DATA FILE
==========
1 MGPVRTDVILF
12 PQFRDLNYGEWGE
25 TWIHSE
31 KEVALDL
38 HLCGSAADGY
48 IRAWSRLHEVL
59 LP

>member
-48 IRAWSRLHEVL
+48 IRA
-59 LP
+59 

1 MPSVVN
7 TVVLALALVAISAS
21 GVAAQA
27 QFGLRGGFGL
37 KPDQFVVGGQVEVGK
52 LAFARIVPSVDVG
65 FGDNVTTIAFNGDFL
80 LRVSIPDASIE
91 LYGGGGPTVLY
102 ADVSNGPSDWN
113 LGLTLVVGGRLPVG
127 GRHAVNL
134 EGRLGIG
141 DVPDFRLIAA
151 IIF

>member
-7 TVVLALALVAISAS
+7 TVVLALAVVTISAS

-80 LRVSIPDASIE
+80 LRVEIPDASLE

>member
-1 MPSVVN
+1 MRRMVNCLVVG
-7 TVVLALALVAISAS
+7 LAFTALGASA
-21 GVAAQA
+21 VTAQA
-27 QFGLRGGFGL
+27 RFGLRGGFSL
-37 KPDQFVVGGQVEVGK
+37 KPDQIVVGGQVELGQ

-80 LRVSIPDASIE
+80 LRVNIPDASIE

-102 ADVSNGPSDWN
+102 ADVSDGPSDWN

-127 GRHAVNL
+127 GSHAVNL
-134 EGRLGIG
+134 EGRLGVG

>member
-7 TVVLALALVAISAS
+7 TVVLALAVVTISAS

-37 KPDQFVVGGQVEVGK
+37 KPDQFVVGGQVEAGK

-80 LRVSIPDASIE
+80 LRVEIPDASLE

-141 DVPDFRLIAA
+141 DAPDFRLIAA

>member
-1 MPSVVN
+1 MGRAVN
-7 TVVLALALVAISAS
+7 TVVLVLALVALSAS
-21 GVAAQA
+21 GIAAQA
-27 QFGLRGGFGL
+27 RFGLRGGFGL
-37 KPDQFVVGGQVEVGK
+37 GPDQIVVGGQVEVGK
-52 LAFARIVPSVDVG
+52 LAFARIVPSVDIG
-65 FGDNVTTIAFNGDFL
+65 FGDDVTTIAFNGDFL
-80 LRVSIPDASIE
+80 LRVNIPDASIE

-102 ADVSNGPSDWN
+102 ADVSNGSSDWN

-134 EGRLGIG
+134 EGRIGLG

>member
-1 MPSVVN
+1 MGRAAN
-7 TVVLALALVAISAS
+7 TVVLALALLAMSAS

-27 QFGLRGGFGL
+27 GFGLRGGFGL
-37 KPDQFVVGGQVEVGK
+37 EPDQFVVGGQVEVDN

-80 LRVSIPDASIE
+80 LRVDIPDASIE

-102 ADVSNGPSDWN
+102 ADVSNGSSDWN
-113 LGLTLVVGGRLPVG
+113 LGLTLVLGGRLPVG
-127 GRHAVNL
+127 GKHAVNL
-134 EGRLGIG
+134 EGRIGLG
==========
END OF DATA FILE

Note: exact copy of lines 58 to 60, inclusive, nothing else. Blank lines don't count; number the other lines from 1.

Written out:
+80 LRVEIPDASLE

-141 DVPDFRLIAA
+141 DAPDFRLIAA